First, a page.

If Rainbow Milk is about sex, it’s also about work – that most millennial of subjects. After Jesse is ‘disfellowshipped’ by the Brothers, he goes full-time at McDonald’s. When he runs away from Wolverhampton, he feels a stab of guilt at abandoning his co-workers. In London, he begins working at Gilbert’s, a French-style brasserie in Covent Garden, but storms out after being demoted to kitchen porter on account of his manager’s racism. In 2016, he is working in the Light Café near King’s Cross, a whitewashed former warehouse with exposed architectural features and a moneyed clientele. These passages are rendered in scrupulous detail.
Rainbow Milk is a bold and raw novel, and although some edges still need sanding down it is memorable and affecting. There is one stretch in the middle where the prose is fine, fluid and luminous; in it Jesse enjoys his first Christmas lunch, with a flatmate he barely knows, and he finally seems to stop running away from himself. Here both Jesse and Mendez’s sinews seem to relax and you can see how, once the sexualised power-play has diminished, there can be a real quiet intimacy between men, and some of the pain Jesse has experienced can be truly communicated and, perhaps, even healed.
Rainbow Milk is an important and ambitious book. From the Windrush generation through the Aids crisis, to what it means to be a black, gay writer in Britain today, Mendez stitches blackness, disability and illness, queerness and class deep into the fabric of the narrative.
The most successful areas of this immersive semi-autobiographical story are where it explores the intersection between Jesse’s performance of sex and his performance of blackness. As with many of Rainbow Milk’s youthful characters, his emotional intelligence is stunted, and Mendez shows how it’s possible to find a route to self-knowledge through an excited interrogation of song lyrics. The downward slide of unprotected sex and hedonism, which results in physical injuries, leads Jesse to have an epiphany of sorts: “He had to switch off his dick and switch on his brain if he was going to survive in this world.” Through a friendship with poetry-loving Owen he begins to wean himself off the addiction to badass bacchanalian excess that exploded following years of suppression.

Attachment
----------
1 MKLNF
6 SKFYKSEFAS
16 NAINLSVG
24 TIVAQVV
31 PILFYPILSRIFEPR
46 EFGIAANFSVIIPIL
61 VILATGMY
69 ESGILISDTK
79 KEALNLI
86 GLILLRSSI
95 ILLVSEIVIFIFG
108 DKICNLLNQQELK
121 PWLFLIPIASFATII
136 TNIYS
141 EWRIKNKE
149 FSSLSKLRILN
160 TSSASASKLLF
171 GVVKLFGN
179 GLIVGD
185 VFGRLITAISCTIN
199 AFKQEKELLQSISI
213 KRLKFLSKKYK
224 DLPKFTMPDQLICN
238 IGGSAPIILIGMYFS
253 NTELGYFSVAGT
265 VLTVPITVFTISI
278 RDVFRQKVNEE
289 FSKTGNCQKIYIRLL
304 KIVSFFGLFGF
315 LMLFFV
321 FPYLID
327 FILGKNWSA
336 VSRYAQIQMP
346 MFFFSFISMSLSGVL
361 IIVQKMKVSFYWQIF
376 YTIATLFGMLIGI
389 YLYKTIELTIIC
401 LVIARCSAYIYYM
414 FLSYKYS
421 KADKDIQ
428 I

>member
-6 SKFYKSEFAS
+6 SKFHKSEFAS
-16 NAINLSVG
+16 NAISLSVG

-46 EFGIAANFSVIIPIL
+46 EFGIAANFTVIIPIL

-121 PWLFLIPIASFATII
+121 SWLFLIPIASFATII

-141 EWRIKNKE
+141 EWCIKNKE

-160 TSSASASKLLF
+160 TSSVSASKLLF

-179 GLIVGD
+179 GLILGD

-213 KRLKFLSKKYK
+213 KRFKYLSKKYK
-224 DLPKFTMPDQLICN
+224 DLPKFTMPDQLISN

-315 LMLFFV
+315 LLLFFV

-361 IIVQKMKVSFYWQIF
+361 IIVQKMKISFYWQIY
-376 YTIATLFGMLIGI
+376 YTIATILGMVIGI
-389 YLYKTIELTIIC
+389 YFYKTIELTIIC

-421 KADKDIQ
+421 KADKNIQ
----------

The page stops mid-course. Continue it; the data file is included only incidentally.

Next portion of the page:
These two stories build into a novel of huge power and emotional impact, written in language that is sharp, distinctive and often beautiful. 2020 has been a year of superb debuts and Rainbow Milk is among the best.
Rainbow Milk is not for the faint-hearted. But it is more real and generous than most contemporary novels, intoxicating in its jeopardy and lust. And while it is raw and unfiltered — and occasionally overstuffed — Mendez’s writing also bears the imprint of much British realist literature about queer life. You can see here the echoes of his partner, Alan Hollinghurst, in the wickedly funny social observation (“I adored the use of Janacek’s The Madonna of Frydek” is one snatch of literary repartee), the long, emotional reflections on music and literature, and — naturally — the graphic sex. It actually makes The Line of Beauty look like The Archers. I learnt what “gargling” is.
Rainbow Milk (Dialogue Books RRP£14.99, April) by Paul Mendez charts three generations of a Jamaican family from their arrival in Britain in the 1950s to present-day Jesse, a conflicted gay sex worker roaming London. It’s eye-poppingly frank, urgent and fresh.